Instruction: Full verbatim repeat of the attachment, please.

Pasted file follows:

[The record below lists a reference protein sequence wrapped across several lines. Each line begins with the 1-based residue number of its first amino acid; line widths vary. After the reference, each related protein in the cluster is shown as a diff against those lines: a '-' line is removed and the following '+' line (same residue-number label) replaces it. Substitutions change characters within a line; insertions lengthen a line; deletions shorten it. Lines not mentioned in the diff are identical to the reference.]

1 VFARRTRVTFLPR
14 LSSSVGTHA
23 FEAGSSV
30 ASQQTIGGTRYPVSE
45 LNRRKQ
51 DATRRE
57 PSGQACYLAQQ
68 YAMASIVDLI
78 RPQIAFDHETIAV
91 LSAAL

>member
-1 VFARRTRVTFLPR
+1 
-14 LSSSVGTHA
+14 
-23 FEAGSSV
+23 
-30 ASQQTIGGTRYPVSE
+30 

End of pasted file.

[The record below lists a reference protein sequence wrapped across several lines. Each line begins with the 1-based residue number of its first amino acid; line widths vary. After the reference, each related protein in the cluster is shown as a diff against those lines: a '-' line is removed and the following '+' line (same residue-number label) replaces it. Substitutions change characters within a line; insertions lengthen a line; deletions shorten it. Lines not mentioned in the diff are identical to the reference.]

1 VFARRTRVTFLPR
14 LSSSVGTHA
23 FEAGSSV
30 ASQQTIGGTRYPVSE
45 LNRRKQ
51 DATRRE
57 PSGQACYLAQQ
68 YAMASIVDLI
78 RPQIAFDHETIAV
91 LSAAL

>member
-1 VFARRTRVTFLPR
+1 
-14 LSSSVGTHA
+14 
-23 FEAGSSV
+23 
-30 ASQQTIGGTRYPVSE
+30 